Stay tuned to this page for the 1:30 Mountain press release. A digital download will be available HERE at that time, along with a possibility of a live webcast. Later today there will be highlight clips from the conference, in high definition XDCAM format, available to download.
Final Media Advisory Press Conferen July 7 – Click to download official advisory MEDIA ADVISORY – FOR IMMEDIATE RELEASE Fort Chipewyan First Nation’s and U of M Scientists Release Environmental and Human Health Report July...
Residents of Fort Chipewyan have long voiced their concerns about fast-escalating cancer rates, which most in the community directly attribute to upstream Oil Sands development. While still negotiating with the government for an extensive baseline health study, the community decided to take matters into their own hands and conduct their own health study with the input of University of Manitoba environmental health researcher, Dr. Stéphane McLachlan.
From oilsands encroaching on traditional territory in northeastern Alberta to Aboriginal fish nets being pulled from water near Yellowknife, First Nations across Denendeh are fed up with what they see as an erosion of their treaty rights. Treaty was the...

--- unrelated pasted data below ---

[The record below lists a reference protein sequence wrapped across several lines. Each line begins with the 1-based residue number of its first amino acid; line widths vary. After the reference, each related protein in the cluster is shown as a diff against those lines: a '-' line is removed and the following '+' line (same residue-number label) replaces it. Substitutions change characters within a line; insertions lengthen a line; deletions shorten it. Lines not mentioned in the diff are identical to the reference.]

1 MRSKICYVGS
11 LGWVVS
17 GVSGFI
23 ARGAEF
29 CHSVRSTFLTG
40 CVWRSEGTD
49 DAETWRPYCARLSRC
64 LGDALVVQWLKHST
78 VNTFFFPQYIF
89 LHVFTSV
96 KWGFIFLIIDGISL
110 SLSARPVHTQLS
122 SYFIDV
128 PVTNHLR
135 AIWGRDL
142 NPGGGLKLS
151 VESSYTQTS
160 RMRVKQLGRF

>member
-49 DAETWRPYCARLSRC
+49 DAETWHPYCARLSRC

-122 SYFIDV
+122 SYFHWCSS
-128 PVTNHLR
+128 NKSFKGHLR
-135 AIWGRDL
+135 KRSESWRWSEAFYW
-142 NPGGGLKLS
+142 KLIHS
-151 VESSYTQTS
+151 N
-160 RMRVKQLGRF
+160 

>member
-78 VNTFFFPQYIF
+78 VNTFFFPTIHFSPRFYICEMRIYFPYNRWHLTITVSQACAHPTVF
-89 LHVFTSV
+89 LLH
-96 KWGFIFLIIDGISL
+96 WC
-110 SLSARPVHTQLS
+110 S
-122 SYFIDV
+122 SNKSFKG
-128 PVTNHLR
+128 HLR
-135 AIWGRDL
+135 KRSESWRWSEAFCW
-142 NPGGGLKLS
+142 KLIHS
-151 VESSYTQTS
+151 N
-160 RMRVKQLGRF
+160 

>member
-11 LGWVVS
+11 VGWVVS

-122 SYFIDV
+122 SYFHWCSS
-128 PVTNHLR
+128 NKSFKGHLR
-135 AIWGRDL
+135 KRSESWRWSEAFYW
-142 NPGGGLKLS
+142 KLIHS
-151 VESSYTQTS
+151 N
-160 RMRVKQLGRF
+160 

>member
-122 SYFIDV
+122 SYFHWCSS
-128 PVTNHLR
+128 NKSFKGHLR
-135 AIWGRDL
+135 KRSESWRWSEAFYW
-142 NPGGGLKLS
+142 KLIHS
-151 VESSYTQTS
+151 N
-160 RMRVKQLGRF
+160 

The 'As Long As The Rivers Flow' conference in Fort McMurray got a lot of attention, thanks in part to remarks from the Archbishop Desmond Tutu.
But while headlines focused on the criticisms Tutu leveled at the oil industry in northern Alberta, there was plenty more to talk about in Fort McMurray May 31 - June 1.
The fifth and final Healing Walk represents a milestone for local communities affected by Oilsands development. The final Healing Walk does not mean the problems faced have been solved, rather organizers say they have achieved the goals set out from...
John Blyth is the president of the Fort Smith Paddling Club and the NWT Kayak Association. Come check out Paddlefest this year from August 1-4 in Fort Smith and Mountain Portage. Find them on Facebook, Slave River Paddlefest.
After heading the foremost fish study in the Athabasca and Slave River systems over the past several years, Dr. Paul Jones said the trends he is seeing in contaminants are not just petrochemical in nature, but likely caused by the oilsands industry.
It was serendipity caught on tape. When the T-Rev youth water drummers came to the beach to sing to the water, it was a great opportunity to take a peek at the other side of environmental protection: Respect and honour of the waters through song and tradition.